2 Village Green, Apt. 202, Stoney Creek, Ontario, Canada
STEAM-ERA ‘Terrific Success’ estimated attendance at
over 35,000. Milton, Ontario, once again opened their fair grounds
for the Ontario Steam and Antique Preserver’s Association
STEAM-ERA 65, when around 35,000 streamed into the town over the
week-end to enjoy the sciences of yesteryear.
This was the largest show ever, and a success in every way, with
more people, equipment, and a real hey-day for the camera
There were 32 engines, all operative and almost restored to
original condition. They ranged in age from 1885 to 1920 and
included George White, John Goodison, Case, Sawyer-Massey, Americal
Abel, Norsworthy, Waterloo, Robert Bell, John Waterous and
Mac-Donald, plus a steam roller, steam shovel, and a steam operated
calliope that shrieked out tunes from a bevy of whistles. A large
saw mill was busy all through the show; threshing; large fans were
also set up on the grounds to test the strength of the ‘iron
monsters’, plus a teeter-totter.
There were 49 gas tractors; early gas engines, numbering 52 was
another big attraction; 30 antique cars and trucks, dating back to
1903, were also on display; Miscellaneous large equipment included
a drag-saw, corn box, six separators, pumps, saws, cutters,
democrat, sleigh, grain grinder, and two band organs. A blacksmith
shop was recreated, and a smithy was on duty showing visitors how
the shoes were made. P.L. Robertson Manufacturing entered an early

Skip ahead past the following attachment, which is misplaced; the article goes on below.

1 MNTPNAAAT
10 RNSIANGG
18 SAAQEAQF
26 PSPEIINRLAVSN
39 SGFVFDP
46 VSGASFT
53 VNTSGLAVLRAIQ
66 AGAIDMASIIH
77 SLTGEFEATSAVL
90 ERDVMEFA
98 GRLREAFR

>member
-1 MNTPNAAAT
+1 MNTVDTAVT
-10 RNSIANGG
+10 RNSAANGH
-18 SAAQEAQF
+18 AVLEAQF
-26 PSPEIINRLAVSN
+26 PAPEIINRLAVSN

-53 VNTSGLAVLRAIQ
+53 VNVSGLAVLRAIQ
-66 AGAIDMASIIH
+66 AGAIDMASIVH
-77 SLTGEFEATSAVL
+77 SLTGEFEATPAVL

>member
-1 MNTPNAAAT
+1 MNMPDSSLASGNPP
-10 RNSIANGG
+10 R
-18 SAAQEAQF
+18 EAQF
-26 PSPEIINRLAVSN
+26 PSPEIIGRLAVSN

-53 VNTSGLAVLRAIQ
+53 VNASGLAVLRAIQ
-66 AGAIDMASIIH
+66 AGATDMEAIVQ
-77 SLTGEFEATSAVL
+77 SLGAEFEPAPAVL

cut thread screw manufacturing machine that was operated throughout
the show. For the first time an old country ‘general store’
was built and housed a film bar and souvenirs.
One hall filled with agricultural antiques, was called ‘The
barn of Yesteryear’. Another exhibited models of equipment, and
in the third hall were smaller antique pieces and souvenirs.
A miniature railway set up with several model steam-fired
engines running around the 200 ft. track.
Besides the one big parade down town, two parades passed the
grandstand daily, and several groups of square dancers, Girls
bands, singers and dancers entertained the crowds that
Steam-Era directors Earl Davidson, Gordon Smith, Fred Thompson,
Sherwood Hume and President Allen Byers took the microphone to
describe the various tractors, engines & cars, as they passed
the grandstand. Other events were races and hand pumper fire reel
races between teams of steam engine operators with separators, car
races, and contests to see how fast a Model T Ford could be
assembled and operative.
The Johnson-Holt trophy for best restored engine was won by Hugh
Clark of Hagersville; Gordie Locke, Branchton, won the Hugh Clark
trophy for the best restored gas tractor; Bob Randell, Milton, won
the trophy for the best restored engine under three and a half
horsepower, with Wm. Sherk & Wm. Mitchell of Ayr, capturing the
trophy for larger engines, these trophies were donated by Alex
Edgar and Hector Kyle; Miss Holly Clark, 10 years old, received
Allan Byers ‘best lady driver’ trophy. A new award this
year was the David H. Rogers Memorial trophy given by his wife
Lorna, in memory of the late STEAM-ERA director of Stoney Creek,
who donated a lot of time to the organization. It is to be awarded
annually to the member contributing the most to the club, past
President Gordon Smith of Orillia, was its first winner.